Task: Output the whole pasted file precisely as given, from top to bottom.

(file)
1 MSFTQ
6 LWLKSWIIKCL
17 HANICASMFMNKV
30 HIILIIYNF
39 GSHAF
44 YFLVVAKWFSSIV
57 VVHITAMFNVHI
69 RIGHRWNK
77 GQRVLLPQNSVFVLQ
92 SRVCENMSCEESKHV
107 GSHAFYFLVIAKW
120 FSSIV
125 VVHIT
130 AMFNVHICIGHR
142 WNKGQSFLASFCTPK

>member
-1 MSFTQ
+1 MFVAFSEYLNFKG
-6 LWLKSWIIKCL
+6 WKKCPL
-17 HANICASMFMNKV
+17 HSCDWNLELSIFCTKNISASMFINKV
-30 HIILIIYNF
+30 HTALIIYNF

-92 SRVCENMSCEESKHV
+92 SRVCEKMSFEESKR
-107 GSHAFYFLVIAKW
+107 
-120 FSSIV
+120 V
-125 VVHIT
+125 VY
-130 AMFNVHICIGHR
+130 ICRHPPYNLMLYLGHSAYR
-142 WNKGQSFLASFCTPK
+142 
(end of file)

1 MSFTQ
6 LWLKSWIIKCL
17 HANICASMFMNKV
30 HIILIIYNF
39 GSHAF
44 YFLVVAKWFSSIV
57 VVHITAMFNVHI
69 RIGHRWNK
77 GQRVLLPQNSVFVLQ
92 SRVCENMSCEESKHV
107 GSHAFYFLVIAKW
120 FSSIV
125 VVHIT
130 AMFNVHICIGHR
142 WNKGQSFLASFCTPK

>member
-1 MSFTQ
+1 MFVAFSEYLNFKG
-6 LWLKSWIIKCL
+6 WKKCPL
-17 HANICASMFMNKV
+17 HSCDWNLELSIFCTKNISASMFINKV
-30 HIILIIYNF
+30 HTALIIYNF

-92 SRVCENMSCEESKHV
+92 SRVCEKMSFEESKR
-107 GSHAFYFLVIAKW
+107 
-120 FSSIV
+120 V
-125 VVHIT
+125 VY
-130 AMFNVHICIGHR
+130 ICRHPPYNLMLYLGHSAYR
-142 WNKGQSFLASFCTPK
+142 